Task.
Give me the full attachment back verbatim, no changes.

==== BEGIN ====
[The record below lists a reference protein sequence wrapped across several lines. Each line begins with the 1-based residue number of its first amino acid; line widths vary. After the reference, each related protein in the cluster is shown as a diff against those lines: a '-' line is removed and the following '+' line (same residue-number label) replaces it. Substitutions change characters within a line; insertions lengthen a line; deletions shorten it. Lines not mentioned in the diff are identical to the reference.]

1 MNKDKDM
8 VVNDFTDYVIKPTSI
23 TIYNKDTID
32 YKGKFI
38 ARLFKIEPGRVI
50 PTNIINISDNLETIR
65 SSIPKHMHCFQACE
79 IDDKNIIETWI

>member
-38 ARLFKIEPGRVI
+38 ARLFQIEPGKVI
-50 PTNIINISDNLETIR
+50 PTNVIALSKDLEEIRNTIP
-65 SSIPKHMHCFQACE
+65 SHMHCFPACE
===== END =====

[The record below lists a reference protein sequence wrapped across several lines. Each line begins with the 1-based residue number of its first amino acid; line widths vary. After the reference, each related protein in the cluster is shown as a diff against those lines: a '-' line is removed and the following '+' line (same residue-number label) replaces it. Substitutions change characters within a line; insertions lengthen a line; deletions shorten it. Lines not mentioned in the diff are identical to the reference.]

1 MNKDKDM
8 VVNDFTDYVIKPTSI
23 TIYNKDTID
32 YKGKFI
38 ARLFKIEPGRVI
50 PTNIINISDNLETIR
65 SSIPKHMHCFQACE
79 IDDKNIIETWI

>member
-38 ARLFKIEPGRVI
+38 ARLFQIEPGKVI
-50 PTNIINISDNLETIR
+50 PTNVIALSKDLEEIRNTIP
-65 SSIPKHMHCFQACE
+65 SHMHCFPACE